The mosquito plague of summer is fast approaching and with it comes the threat of diseases, such as St. Louis encephalitis and West Nile virus. Not just human picnickers and campers have to worry about mosquito-borne disease. Even the largest of captive creatures is in danger from the tiny pests.
Two orcas, or killer whales (Orcinus orca), kept in captivity have died from the two diseases mentioned above, reported the Whale and Dolphin Conservation Society.
"I think it is safe to say that no one would have thought of the risks that mosquitoes might pose to orcas in captivity, but considering the amount of time they unnaturally spend at the surface in shallow pools at these facilities, it is yet another deadly and unfortunate consequence of the inadequate conditions inherent to captivity," said Courtney Vail, campaigns manager for WDCS.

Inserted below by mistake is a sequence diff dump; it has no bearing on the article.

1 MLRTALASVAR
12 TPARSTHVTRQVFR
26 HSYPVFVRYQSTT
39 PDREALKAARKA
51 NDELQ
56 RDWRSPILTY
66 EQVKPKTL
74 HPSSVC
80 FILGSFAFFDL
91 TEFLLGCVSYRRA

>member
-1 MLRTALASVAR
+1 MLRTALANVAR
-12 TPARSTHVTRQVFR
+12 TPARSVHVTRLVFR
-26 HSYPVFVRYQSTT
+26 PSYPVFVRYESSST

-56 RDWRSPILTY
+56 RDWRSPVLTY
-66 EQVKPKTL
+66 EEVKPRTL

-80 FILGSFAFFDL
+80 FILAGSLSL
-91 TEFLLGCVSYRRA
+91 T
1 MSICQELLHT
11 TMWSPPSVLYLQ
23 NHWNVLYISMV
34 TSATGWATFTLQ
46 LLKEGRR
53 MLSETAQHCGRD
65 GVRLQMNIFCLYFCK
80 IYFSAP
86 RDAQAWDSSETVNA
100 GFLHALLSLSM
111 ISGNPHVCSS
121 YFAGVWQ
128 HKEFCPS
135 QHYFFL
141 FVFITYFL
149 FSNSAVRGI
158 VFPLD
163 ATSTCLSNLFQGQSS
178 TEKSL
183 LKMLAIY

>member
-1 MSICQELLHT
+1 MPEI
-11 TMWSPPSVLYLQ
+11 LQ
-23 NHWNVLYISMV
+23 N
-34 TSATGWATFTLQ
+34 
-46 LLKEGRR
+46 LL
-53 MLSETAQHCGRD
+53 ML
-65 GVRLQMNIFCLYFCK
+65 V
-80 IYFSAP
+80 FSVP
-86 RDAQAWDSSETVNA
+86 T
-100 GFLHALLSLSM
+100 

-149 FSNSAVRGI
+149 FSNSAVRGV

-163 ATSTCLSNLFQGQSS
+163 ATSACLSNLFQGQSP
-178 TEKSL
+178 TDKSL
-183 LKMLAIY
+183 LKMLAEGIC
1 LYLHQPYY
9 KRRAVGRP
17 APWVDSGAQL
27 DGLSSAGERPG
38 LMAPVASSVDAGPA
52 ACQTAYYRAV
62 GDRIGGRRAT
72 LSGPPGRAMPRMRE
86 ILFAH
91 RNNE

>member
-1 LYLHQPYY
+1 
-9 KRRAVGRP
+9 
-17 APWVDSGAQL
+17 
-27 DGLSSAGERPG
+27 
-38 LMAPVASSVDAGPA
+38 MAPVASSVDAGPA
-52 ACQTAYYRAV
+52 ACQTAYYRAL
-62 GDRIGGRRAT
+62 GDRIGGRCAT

In captivity, the aquatic predators can't move around or dive as much as they do in the wild. The orcas spend time floating at the surface, especially while sleeping, and that makes them a tempting 6-ton blood smorgasbord for mosquitoes.